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Int J Environ Res Public Health. 2019 May 7;16(9). pii: E1600. doi: 10.3390/ijerph16091600.

Molecular Study of Thyroid Cancer in World Trade Center Responders.

Author information

1
Institute for Translational Epidemiology and Department of Population Health Science and Policy, Icahn School of Medicine at Mount Sinai, New York, NY 10029, USA. maaike.vangerwen@icahn.mssm.edu.
2
Institute for Translational Epidemiology and Department of Population Health Science and Policy, Icahn School of Medicine at Mount Sinai, New York, NY 10029, USA. stephanie.tuminello@mssm.edu.
3
Department of Neurosurgery, Johns Hopkins University School of Medicine, Baltimore, MD 21218, USA. griggin1@jhmi.edu.
4
Division of Genetics, Universidade Federal de São Paulo, São Paulo 04039-032, Brazil. thais_biude@hotmail.com.
5
Department of Pathology, Icahn School of Medicine at Mount Sinai, New York, NY 10029, USA. michael.donovan@mssm.edu.
6
Department of Population Health Science and Policy, Center for Biostatistics, Icahn School of Medicine at Mount Sinai, New York, NY 10029, USA. emma.benn@mountsinai.org.
7
Department of Otolaryngology- Head and Neck Surgery, Icahn School of Medicine at Mount Sinai, New York, NY 10029, USA. Eric.Genden@mountsinai.org.
8
Division of Genetics, Universidade Federal de São Paulo, São Paulo 04039-032, Brazil. j.cerutti@unifesp.br.
9
Institute for Translational Epidemiology and Department of Population Health Science and Policy, Icahn School of Medicine at Mount Sinai, New York, NY 10029, USA. emanuela.taioli@mountsinai.org.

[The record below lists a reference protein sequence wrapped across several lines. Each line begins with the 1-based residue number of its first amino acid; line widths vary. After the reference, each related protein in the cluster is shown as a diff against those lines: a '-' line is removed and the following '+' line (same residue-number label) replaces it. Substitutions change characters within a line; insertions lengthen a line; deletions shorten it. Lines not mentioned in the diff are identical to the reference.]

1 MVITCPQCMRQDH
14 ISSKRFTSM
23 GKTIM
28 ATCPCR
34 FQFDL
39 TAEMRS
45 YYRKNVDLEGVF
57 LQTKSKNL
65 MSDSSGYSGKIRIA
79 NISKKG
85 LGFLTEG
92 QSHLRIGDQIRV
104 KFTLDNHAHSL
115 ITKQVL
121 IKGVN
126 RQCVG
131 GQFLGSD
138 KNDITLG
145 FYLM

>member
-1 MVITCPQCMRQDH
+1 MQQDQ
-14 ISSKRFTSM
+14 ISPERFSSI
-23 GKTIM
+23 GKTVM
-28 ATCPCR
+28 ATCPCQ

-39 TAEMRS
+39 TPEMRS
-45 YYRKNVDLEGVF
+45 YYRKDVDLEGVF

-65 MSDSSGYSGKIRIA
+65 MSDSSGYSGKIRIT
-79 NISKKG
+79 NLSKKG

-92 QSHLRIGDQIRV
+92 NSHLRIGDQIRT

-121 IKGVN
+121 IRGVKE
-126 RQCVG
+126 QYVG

10
Department of Thoracic Surgery, Icahn School of Medicine at Mount Sinai, New York, NY 10029, USA. emanuela.taioli@mountsinai.org.
11
Tisch Cancer Institute, Icahn School of Medicine at Mount Sinai, New York, NY 10029, USA. emanuela.taioli@mountsinai.org.

Abstract

Thyroid cancer incidence is higher in World Trade Center (WTC) responders compared with the general population. It is unclear whether this excess in thyroid cancer is associated with WTC-related exposures or if instead there is an over-diagnosis of malignant thyroid cancer among WTC first responders due to enhanced surveillance and physician bias. To maximize diagnostic yield and determine the false positive rate for malignancy, the histological diagnoses of thyroid cancer tumors from WTC responders and age, gender, and histology matched non-WTC thyroid cancer cases were evaluated using biomarkers of malignancy. Using a highly accurate panel of four biomarkers that are able to distinguish benign from malignant thyroid cancer, our results suggest that over-diagnosis by virtue of misdiagnosis of a benign tumor as malignant does not explain the increased incidence of thyroid cancer observed in WTC responders. Therefore, rather than over-diagnosis due to physician bias, the yearly screening visits by the World Trade Center Health Program are identifying true cases of thyroid cancer. Continuing regular screening of this cohort is thus warranted.

KEYWORDS:

9/11; biomarkers; screening; thyroid cancer

PMID:
31067756
DOI:
10.3390/ijerph16091600
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